Still Off the Charts

May 6, 2014 | By James Cave

After 46 years, the venerable Chart House is a favorite among locals and visitors alike.

Waikiki never stops. The storied strip has undergone so many renovations; anyone who left in the ‘60s and returned today might not even recognize it. Yet, there remain touches of the old days tucked around the corner, if you know where to look.

Take the Chart House, for example. At the Ala Wai Harbor, it is perhaps the only restaurant in Waikiki to have kept the same owner—the fiercest big wave surfer of the ’60s, Joey Cabell—and location since it opened in 1968.

“I grew up in Waikiki Beach and started surfing at 7 years old,” Cabell says. “So I was there early.” After moving to Aspen and building a Chart House steakhouse franchise in 1961 there and in California, Cabell says, “I decided I wanted to come back and put a Chart House in Honolulu before all the spots were taken up.”

While most of the surrounding businesses have changed many times over, Chart House is still in the same walls and ambiance as it was when it opened. It’s dark, with many wide booths, more than 50 pupu (appetizers), quality steaks and seafood from Chicago, New Zealand and Hawai‘i and live music every night. There’s a dining room on one end and a long bar and ample lounge on the other. Guy Maynard, the head bartender, is as much a fixture there as the sunsets and sailboats outside.

In February, Maynard celebrated his 36th year at Chart House. “I started as a bus boy and worked my way up,” says Maynard while making his famous Guy Tai ($8.50)—a version of the Mai Tai he created that’s become a tourist checkpoint on its own.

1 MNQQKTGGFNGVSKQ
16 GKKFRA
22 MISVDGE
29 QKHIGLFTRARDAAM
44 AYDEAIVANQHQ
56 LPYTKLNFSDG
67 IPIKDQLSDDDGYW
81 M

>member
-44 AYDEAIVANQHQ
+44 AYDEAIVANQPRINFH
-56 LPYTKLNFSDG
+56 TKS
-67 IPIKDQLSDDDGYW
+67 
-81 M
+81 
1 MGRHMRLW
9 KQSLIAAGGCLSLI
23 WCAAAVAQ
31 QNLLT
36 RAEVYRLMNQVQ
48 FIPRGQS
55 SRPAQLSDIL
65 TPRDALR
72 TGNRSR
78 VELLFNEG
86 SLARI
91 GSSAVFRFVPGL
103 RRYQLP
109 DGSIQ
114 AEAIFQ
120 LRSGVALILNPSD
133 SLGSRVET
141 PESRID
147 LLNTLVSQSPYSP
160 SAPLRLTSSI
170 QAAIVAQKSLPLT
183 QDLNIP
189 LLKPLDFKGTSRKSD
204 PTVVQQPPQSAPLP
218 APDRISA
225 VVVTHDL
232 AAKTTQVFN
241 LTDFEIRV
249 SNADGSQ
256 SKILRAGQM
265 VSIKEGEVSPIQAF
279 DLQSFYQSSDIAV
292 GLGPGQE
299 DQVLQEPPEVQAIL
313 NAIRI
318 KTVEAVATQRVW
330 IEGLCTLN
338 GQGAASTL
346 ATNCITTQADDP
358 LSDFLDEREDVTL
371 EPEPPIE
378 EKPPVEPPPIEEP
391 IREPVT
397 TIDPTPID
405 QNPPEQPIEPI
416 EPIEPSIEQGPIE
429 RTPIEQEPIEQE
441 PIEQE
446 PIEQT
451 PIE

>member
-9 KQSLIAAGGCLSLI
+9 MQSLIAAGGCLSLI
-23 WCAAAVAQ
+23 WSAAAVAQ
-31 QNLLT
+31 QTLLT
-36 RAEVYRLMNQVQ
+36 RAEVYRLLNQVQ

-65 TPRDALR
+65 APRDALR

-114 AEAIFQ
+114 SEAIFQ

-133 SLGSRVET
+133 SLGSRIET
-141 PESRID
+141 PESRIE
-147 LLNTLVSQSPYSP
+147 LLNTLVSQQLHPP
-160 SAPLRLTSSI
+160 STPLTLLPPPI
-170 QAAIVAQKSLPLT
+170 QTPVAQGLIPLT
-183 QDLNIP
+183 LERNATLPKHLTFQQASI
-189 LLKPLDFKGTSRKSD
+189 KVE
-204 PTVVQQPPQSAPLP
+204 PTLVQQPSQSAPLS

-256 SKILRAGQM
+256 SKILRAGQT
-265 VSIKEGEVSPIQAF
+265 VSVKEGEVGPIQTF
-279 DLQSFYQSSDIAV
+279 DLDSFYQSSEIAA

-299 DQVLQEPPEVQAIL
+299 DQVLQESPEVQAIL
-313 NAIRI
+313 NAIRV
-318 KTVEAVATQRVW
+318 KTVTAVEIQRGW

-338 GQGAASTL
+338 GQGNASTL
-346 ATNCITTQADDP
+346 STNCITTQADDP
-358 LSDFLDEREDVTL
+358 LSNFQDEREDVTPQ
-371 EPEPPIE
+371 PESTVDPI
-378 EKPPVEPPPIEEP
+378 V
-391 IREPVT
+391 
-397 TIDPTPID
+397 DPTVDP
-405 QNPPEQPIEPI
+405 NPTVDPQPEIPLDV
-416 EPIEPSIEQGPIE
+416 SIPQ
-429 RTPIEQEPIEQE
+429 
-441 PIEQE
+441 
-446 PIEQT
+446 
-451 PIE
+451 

It’s a modification of the original ’68 recipe, which Maynard says was “way too tart,” now with better ingredients. They make all their juices in house, except for the pineapple, which is canned, and mix them with the lighter, smoother and drier Meyer’s and Bacardi Gold rums. Served on crushed ice, a rarity here, it goes down before you can think about ordering another one, which you’ll want to do a few times over. It’s one of the best Mai Tais around.

General manager Scott Okamoto says that tourists mainly head to the dining room for a dinner and sunset; the locals cruise to the bar where there’s live music every night. On the dining room side, the menu is broad, ranging from fresh Chilean sea bass from the Honolulu Fish Auction ($39.75) or Alaskan red king crab legs ($79.50) to shiitake stuffed, shichimi-seared chicken breast with citrus soy cream ($26.95) or three variations of the New York strip: Australian Tajima Wagyu ($57), Hawaii Ranchers ($46) and New York strip loin top choice ($37). Diners can create a combination of an entree plus grilled or baked shrimp ($11-$22), king crab ($37), a lobster tail ($42-$82) or stuffed ‘ahi ($33). There are also daily and monthly specials.

Chart House recently rolled out its oyster bar, and Okamoto says it’s a hit. Fresh oysters are a growing trend in Honolulu, and this set up opened a few months ago featuring shucked-to-order Goose Point Washington and Kumamoto oysters, as well as clams, in 6-, 12and 24-piece groups ($17-$69).

The lounge menu is extensive, and happy hour prices are low enough that you can taste a lot of food without bouncing a check. Happy hour is every day from when the doors open until 7 p.m., and then 10 p.m. until close.

No matter who you are, where you’re from or going, Chart House on the edge of Waikiki is a great trip back in time.

Chart House Waikiki
1765 Ala Moana Blvd. [D:2 Waikiki Map]
(808) 941-6669

Photos: Melissa Chang